Shooting half and half pictures with a fish-eye lens can be successful when you use a small aperture and focus on the underwater section. At about f20 the above-water section will be included in the depth of focus. Apparently. But in my pictures the background seldom looks sharp enough if I am focused on a foreground subject, like a girl in a bikini. The distortion created by a fish-eye is also an issue for some subjects - like the aforementioned young woman.
Years ago I experimented with custom plano-convex diopters made in obscure strengths, like +3.3 for my 6" dome and +2.4 for my 8" dome. The "plano" aspect was meant to flatten the curvature of field but I found the B&W diopters were simply better.
On my 18mm lens I used split diopters for half and half shots in +3 and +4 strengths. Recently I have been playing with these again. One drawback was that once the diopter was mounted on the lens, you were committed to horizontals or verticals for the entire dive. No longer.
The Nauticam zoom gear I have has a sleeve about 85mm diameter. 3" drainpipe here in Thailand can have an internal diameter a shade less. Heat the end with a blow-lamp to soften it and you can push it over the Nauticam sleeve. You can pull it off afterwards, but it's a firm fit.
The 77mm filter holder I have has an outside diameter of about 80mm, so a 5mm long ring of PVC pipe glued in the end and sanded a bit acts as a strong push fit on the filter holder. The castellation cuts at the end allow for slight expansion.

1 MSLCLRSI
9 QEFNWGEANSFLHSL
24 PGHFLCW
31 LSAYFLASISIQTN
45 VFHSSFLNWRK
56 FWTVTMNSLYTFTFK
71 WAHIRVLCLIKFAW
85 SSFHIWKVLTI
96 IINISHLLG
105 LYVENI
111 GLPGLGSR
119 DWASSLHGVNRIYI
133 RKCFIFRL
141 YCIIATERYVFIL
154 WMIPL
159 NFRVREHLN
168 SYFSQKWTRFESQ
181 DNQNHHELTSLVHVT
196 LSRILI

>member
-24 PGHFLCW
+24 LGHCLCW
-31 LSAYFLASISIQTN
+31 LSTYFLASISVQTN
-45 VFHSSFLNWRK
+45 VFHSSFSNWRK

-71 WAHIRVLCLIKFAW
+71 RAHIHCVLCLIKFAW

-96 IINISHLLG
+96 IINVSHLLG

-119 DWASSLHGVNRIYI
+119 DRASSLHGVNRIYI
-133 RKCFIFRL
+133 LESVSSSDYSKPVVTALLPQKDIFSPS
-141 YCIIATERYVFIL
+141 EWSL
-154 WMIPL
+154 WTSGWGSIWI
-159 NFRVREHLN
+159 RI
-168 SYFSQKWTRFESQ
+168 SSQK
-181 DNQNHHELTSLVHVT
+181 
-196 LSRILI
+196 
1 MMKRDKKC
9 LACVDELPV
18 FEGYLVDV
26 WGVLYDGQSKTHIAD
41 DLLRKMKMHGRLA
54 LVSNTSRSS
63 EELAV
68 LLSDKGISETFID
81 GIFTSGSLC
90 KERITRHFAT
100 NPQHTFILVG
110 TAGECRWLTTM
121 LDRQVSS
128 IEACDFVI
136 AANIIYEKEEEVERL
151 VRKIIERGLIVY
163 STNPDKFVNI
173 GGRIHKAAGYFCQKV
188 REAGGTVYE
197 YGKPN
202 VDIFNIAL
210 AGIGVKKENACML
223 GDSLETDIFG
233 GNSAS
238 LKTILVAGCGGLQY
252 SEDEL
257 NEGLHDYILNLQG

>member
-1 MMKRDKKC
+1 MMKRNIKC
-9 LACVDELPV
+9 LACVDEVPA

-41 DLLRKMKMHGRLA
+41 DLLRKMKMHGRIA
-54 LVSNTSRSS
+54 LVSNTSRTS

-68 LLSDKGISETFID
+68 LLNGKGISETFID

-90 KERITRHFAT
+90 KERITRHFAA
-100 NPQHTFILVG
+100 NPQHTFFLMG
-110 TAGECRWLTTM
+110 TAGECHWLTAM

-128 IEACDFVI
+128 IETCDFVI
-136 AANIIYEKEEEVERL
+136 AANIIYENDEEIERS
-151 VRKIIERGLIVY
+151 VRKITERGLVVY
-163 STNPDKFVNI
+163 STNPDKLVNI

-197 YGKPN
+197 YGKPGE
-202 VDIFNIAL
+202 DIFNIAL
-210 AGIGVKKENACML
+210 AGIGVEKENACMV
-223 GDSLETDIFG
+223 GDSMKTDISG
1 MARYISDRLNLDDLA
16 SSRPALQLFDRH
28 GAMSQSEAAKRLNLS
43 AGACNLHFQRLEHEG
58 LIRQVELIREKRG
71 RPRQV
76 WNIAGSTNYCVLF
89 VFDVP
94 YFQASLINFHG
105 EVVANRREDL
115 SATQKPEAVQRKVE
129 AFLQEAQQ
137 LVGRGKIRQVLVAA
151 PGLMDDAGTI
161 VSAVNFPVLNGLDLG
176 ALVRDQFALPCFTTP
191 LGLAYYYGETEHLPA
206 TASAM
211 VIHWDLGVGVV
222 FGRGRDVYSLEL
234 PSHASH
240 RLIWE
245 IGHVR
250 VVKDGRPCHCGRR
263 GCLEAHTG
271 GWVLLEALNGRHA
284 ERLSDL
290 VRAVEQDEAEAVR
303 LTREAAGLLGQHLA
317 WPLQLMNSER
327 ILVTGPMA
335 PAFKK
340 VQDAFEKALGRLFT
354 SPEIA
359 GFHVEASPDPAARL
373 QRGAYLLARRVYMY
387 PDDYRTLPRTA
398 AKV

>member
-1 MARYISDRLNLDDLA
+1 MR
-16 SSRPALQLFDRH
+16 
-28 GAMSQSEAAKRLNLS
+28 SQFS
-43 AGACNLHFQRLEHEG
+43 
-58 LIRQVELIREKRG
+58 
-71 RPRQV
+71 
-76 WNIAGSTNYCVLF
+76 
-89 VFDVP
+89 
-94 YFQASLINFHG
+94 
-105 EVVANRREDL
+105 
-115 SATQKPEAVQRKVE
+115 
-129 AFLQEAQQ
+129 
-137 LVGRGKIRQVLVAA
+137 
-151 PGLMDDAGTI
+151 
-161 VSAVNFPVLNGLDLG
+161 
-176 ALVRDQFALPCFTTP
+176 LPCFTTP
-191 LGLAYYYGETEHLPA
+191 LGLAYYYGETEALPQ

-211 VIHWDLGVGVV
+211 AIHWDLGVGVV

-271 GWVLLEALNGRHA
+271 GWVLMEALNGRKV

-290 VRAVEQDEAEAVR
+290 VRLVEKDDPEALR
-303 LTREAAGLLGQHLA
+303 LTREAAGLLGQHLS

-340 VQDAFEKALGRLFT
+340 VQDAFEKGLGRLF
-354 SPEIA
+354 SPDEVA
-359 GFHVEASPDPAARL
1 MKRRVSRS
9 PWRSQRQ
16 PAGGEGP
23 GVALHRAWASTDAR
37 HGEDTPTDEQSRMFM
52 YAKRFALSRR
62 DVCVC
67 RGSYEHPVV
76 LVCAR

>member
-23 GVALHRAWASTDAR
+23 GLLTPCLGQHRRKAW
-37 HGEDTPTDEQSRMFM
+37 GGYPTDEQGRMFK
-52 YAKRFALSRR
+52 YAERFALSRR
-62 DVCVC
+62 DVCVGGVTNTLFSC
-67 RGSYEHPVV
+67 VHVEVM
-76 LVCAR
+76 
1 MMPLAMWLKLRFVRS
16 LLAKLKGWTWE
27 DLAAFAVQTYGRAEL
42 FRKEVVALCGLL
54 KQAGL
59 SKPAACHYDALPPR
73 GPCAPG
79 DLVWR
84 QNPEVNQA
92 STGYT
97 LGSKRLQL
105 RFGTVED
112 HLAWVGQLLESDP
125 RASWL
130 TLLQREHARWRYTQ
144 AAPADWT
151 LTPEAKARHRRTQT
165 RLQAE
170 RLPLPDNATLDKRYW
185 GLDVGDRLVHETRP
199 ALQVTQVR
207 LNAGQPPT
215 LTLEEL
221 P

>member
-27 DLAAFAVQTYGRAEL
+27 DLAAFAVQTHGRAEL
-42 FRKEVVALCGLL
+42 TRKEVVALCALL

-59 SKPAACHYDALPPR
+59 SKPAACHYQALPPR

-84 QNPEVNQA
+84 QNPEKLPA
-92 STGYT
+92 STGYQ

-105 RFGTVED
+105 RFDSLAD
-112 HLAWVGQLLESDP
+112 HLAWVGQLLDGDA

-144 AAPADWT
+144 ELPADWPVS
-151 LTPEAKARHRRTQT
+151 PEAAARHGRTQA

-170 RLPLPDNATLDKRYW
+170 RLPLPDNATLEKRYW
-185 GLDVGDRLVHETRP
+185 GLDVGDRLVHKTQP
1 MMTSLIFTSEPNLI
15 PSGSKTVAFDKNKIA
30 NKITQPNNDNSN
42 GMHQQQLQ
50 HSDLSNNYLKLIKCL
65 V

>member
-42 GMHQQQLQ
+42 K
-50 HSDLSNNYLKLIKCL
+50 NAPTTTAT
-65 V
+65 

Mount the filter in the pipe, then screw it onto the front of the lens then mount the camera normally in the housing. Paint the PVC with a black felt-tip pen to avoid reflections.
Ideally, have the dioptre mounted so that it works in the horizontal position with the filter almost tight so that only a 90 degree turn is required to put it in the correct position for verticals. As for useful dioptre strengths for half and halfs, that's another story!
The latest version of the Leak Sentinel arrived yesterday. For 200 euro it seems a good deal.
Apart, it looks like this:
The cap is removed, the red valve depressed to switch on a micro-switch on the circuit board, a hand vacuum pump attached and pumped until the flashing red LED turns to flashing green. This takes about 25 pumps with my Nauticam D800 housing. The cap is then replaced to keep water out.
If the light remains green, then there's no leak. After the dive, remove the cap, and push the red rubber valve to one side to allow air to enter. Press again to switch the circuit off.
To replace the battery, the three Allen-head screws must be removed, not a difficult job.
It is installed in the 16 x 1 threaded hole in the housing. I used some thread-lock to prevent it being unscrewed accidently.
I have a Nauticam D7000 housing, 2 bodies with less than 40000 shutter actuations on each, a Nikon 12-24,and Sigma 8-16 with gears for sale. My wife needs D800 cameras for weddings, so it doesn't seem sensible to have DX and FX of everything. PM me if you are interested.